I’ve been feeling a bit worn out today. Nothing in particular happened, although I’m guessing it may be influenced by the knowledge that I have my first block exam for Human Health and Disease at the start of next week, and I still have lots of information that I need to wrap my mind around. Antibiotic and antifungal names, actions, and uses are presenting a particular challenge for me at the moment, although I’ve bought some nifty blank flashcards and plan to do all I can to drill these antimicrobial names n’ natures into my mind this week.
Sometimes, on days like today when I’m tired and would rather be doing something other than studying, I lose sight of the unique beauty of the day. Just now, I was looking out my window while going through some online modules for an elective I’m taking. The wind has been blowing all day, and the way it scatters the sunlight and shadows across the ground reminds me of autumn breezes. I love autumn because it means that Thanksgiving and Christmas and family time are coming, and for a moment I found myself wishing it was November. After all, the holiday season only comes once a year, and for me, the weeks leading up to it are so ripe with anticipation that you could almost juice them for cider.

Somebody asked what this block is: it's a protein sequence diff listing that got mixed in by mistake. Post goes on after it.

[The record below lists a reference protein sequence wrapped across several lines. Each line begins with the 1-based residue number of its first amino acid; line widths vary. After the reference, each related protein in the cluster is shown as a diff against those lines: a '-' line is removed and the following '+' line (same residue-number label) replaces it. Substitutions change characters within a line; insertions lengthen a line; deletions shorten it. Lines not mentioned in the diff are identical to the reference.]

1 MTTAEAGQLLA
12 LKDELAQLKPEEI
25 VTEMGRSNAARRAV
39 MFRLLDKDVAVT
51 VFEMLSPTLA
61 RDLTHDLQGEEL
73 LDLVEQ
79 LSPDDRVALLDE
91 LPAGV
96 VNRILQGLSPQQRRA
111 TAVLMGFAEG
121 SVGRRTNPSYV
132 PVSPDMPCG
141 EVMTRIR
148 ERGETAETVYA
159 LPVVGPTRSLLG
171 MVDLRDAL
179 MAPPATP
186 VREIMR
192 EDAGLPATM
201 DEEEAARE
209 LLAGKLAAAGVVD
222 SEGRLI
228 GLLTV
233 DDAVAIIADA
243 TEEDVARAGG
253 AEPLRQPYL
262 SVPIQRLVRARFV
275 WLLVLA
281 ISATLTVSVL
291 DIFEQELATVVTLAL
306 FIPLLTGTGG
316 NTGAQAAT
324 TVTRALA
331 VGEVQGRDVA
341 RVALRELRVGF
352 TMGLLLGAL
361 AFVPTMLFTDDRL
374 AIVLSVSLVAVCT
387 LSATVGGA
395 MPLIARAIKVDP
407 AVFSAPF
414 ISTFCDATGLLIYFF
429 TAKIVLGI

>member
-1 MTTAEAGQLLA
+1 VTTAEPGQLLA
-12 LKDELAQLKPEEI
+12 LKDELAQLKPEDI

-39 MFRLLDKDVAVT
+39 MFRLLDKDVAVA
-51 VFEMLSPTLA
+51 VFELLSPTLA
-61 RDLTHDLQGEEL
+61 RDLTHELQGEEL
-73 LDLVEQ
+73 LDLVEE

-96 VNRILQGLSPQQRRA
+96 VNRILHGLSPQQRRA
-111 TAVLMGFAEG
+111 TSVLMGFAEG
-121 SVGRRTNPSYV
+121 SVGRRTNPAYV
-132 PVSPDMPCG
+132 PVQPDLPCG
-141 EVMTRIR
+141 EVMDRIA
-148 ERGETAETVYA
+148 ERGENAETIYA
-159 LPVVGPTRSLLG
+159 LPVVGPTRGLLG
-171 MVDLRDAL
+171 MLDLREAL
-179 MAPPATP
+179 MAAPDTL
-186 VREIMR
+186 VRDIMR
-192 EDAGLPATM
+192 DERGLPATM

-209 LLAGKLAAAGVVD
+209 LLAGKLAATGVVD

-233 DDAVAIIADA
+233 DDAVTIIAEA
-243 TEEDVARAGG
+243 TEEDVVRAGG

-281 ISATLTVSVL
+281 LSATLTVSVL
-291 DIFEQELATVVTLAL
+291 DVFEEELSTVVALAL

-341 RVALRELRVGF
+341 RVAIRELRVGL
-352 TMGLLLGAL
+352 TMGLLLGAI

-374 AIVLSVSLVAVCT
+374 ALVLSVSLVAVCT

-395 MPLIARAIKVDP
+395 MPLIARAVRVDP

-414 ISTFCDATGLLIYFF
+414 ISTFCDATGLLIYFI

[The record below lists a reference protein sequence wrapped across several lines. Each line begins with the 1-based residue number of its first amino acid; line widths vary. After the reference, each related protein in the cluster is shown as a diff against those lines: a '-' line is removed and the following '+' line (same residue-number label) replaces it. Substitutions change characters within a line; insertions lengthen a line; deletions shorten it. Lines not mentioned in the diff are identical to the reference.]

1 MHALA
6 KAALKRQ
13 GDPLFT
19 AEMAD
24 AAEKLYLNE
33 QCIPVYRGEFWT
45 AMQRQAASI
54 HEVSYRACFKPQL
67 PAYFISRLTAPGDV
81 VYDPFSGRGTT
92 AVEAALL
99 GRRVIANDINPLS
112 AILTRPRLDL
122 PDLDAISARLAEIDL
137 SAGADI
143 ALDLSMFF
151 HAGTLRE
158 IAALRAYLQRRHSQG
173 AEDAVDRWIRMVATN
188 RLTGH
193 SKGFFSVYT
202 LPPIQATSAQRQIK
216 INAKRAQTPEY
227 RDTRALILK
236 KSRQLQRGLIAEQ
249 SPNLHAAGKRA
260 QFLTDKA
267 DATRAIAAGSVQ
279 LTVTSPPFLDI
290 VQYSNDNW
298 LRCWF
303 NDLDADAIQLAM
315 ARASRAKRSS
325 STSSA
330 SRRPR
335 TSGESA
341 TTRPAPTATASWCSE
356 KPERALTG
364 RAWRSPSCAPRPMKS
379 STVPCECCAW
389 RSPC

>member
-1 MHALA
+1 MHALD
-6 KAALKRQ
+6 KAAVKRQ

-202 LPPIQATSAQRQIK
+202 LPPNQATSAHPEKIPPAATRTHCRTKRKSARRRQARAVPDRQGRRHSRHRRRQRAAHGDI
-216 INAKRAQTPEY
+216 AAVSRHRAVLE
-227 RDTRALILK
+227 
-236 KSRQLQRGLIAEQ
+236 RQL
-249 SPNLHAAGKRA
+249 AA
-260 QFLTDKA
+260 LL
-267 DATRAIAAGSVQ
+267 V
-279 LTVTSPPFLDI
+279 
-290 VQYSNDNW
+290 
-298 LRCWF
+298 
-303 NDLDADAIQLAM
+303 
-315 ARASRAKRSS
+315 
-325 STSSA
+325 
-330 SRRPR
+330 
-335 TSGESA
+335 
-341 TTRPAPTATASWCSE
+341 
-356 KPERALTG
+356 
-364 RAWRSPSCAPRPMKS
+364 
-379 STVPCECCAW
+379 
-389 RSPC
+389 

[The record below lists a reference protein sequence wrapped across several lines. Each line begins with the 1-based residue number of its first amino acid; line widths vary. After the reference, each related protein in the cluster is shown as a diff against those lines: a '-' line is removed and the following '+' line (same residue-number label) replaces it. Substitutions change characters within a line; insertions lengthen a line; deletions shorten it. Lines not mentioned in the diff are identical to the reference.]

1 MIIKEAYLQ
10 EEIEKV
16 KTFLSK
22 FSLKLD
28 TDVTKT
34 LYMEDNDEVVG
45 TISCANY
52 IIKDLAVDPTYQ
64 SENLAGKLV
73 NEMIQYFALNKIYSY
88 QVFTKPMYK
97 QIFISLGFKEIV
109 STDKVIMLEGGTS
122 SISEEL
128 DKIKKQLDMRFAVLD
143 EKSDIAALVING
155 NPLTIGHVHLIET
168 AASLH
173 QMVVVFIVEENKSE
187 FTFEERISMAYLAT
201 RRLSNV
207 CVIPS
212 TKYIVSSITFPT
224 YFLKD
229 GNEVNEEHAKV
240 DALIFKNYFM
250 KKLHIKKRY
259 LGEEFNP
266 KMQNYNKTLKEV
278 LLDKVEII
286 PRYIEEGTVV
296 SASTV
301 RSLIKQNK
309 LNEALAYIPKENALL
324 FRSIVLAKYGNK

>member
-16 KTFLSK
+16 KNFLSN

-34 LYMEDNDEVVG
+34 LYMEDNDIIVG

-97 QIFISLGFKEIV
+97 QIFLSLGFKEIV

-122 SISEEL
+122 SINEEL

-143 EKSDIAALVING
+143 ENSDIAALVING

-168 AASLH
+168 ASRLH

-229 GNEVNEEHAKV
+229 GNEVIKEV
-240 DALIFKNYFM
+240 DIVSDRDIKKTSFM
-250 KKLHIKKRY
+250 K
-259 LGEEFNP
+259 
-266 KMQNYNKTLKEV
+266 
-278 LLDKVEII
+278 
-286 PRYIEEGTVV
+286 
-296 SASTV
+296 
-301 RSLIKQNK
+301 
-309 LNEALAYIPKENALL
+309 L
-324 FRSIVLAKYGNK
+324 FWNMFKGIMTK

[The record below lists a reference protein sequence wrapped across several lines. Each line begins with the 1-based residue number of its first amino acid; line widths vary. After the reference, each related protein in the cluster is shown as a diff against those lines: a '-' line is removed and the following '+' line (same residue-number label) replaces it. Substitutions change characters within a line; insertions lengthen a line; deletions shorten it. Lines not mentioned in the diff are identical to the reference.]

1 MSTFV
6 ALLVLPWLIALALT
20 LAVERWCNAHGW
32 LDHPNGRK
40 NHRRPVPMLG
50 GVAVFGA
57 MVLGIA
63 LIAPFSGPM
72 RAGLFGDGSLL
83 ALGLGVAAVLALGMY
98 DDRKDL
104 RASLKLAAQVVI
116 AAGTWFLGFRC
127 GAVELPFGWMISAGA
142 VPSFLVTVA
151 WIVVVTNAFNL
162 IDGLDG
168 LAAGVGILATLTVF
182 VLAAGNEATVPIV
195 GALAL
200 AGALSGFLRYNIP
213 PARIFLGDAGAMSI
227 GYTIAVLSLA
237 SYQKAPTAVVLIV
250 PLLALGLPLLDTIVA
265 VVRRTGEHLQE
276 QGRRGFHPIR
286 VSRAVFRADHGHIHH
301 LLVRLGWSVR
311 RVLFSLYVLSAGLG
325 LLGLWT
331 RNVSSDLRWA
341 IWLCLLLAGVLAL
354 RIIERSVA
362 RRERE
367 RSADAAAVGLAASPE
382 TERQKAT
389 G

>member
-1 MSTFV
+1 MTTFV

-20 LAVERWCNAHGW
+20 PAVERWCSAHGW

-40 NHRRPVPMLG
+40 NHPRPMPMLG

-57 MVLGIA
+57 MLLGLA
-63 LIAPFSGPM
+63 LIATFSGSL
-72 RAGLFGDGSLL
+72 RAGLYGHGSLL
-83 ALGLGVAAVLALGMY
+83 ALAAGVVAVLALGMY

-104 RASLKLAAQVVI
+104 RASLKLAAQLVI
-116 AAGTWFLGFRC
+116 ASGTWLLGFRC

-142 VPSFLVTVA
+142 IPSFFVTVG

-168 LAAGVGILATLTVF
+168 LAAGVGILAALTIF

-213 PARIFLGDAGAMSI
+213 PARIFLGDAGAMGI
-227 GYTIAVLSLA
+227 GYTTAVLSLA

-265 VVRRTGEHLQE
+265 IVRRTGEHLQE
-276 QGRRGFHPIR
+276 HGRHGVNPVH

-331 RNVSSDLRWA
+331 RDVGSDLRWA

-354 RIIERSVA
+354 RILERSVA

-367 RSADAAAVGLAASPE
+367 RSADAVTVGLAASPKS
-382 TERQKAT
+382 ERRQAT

But then a though struck me—spring only comes once a year also. Today, April 22, is a single day, just like Thanksgiving or Christmas Day. In fact, each day only comes once a year, and this particular moment only comes once a lifetime. I’ll never have the afternoon of April 22, 2014 again. Doesn’t that make it something to be treasured?
From this perspective, the very air is alive with possibility. The next breath I take is as fresh, fleeting and beautiful as a shooting star tracing the arc of the midnight sky, or as a hawk catching the currents of the heavens and spiraling up into the blue.
This moment is a gift. In truth, the fact that I can study right now is a gift.
So I shall get back to studying.
And if you’re feeling a bit tired too, I hope you find refreshment in this moment, this very moment of life.